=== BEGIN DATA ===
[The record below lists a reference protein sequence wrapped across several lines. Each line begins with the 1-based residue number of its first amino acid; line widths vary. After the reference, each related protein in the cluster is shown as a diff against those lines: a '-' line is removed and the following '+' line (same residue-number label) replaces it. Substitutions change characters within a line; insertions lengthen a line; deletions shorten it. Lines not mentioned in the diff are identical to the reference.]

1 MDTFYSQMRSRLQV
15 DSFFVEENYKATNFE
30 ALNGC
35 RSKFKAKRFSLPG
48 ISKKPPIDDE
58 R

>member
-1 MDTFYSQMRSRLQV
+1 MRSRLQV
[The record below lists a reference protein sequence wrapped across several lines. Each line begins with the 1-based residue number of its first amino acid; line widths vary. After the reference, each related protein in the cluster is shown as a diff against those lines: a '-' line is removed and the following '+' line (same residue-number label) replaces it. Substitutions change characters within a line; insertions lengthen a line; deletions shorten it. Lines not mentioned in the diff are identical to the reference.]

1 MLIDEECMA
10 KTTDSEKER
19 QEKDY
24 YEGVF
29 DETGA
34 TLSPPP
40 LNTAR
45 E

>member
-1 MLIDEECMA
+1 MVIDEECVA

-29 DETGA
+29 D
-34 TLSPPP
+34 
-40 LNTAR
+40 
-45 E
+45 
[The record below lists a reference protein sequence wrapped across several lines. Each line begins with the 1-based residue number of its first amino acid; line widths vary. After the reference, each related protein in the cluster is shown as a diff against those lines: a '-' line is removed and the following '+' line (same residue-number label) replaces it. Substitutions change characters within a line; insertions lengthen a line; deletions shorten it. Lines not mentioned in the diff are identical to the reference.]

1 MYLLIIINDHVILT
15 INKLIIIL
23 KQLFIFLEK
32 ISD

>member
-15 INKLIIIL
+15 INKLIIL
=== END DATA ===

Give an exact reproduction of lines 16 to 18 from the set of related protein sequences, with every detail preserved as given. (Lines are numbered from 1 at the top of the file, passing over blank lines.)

29 DETGA
34 TLSPPP
40 LNTAR